Still, this--plus the game's often uninspired aesthetic, which can veer into Cyanide and Happiness territory--is only the veneer which conceals Sproggiwood's surprisingly meaty core. Six classes total, each with four moves gradually unlocked as you progress through a level, with each ability powered by blue stars of stamina gained from killing mobs.

Sproggiwood really opens up the first time you realize that a one-star ability can be spammed indefinitely against weaker mobs, with each kill sustaining the chain of slaughter. On the other end of things you have your third- and fourth-tier abilities, moves which can dispatch a tough mob, sure, but are better deployed when you can be sure to recoup some or all of their stamina cost.

The Archer, for example, has a one-star move which deals ranged damage to a single target--great for small jellies and spiders, but inefficient against bigger jellies and bosses. Then there's the piercing shot, which hits all mobs in a straight line. Positioned correctly, that's a slice of boss damage and a surfeit of sweet celestial stamina juice for the weaklings you've ganked. Things gets even more economical when you've upgraded a move twice, to its full potential. In the case of the Archer's piercing shot, the arrow wraps around the world itself, hitting foes both ahead and behind.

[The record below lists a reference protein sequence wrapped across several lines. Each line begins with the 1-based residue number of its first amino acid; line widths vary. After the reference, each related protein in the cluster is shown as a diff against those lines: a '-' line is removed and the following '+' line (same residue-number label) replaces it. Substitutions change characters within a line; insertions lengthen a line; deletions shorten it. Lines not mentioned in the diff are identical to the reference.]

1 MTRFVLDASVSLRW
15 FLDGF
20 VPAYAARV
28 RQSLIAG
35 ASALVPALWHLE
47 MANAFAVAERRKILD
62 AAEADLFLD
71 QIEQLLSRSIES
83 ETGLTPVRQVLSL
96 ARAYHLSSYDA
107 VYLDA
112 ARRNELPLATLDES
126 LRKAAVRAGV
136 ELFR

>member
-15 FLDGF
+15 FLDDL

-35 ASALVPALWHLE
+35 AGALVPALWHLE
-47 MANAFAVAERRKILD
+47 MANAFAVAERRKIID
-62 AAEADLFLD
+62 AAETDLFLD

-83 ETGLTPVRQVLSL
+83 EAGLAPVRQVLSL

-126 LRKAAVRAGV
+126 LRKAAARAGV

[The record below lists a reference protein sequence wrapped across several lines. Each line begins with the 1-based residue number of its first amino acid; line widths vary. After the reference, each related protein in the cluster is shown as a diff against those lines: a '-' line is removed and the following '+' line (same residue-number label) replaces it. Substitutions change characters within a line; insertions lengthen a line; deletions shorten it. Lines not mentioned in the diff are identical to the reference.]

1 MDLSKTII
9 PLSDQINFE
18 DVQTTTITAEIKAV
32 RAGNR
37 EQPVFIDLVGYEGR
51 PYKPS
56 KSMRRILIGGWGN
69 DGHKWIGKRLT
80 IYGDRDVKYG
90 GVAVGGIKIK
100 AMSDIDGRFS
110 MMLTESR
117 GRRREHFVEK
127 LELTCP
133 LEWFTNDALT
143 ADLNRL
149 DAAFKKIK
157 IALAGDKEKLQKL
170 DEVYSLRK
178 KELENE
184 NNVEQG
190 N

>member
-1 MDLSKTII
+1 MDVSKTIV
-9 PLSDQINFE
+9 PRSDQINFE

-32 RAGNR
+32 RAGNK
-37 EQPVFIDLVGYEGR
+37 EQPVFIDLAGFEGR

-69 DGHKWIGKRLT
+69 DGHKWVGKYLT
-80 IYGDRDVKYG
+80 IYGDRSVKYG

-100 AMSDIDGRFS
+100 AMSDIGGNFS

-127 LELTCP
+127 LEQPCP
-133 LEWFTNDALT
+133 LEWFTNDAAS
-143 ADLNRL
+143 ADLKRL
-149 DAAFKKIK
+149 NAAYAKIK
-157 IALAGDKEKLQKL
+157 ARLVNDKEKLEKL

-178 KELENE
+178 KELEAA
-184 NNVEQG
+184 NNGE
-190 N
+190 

A minotaur without a maze is like a belabored simile without a pithy ending. A minotaur without a maze is like a belabored simile without a pithy ending.

There's a streamlined loot system as well, which can further increase a character's damage-dealing or damage-taking potential. Some weapons shoot fire columns out with each strike, while others do, well, more of a wave. Then you have ice weapons which are... largely the same as the fire ones. (In fairness: ice sports less upfront damage, but a guaranteed immobilizing freeze the first time you hit a mob.)

With honest-to-goodness health potions being somewhat rare drops--mixed in as they are with the likes of stamina potions, haste tonics, and invisibility colas--items that afford reliable healing are among the most valuable in the game. Vampiric weapons, for example, restore hit points with each successful kill, while different variations of pottery garb will net you health for each vase you break in a level (there are many).

At the start of the game it can seem like the right combination of items will always get you through a level--especially since, once discovered, you can buy these goods from the shop with gold from dungeon runs. You can also spend gold upgrading buildings in that odd town/unlicensed zoo you're developing, upgrades that, among other bonuses, will increase the rate at which your heroes level-up or populate Sproggiwood's levels with more treasure pots and healing shrines. These are one-time, upfront buys; once you shell out for a character's flame dagger or vampiric bow you'll always have the option to start a run with that kit.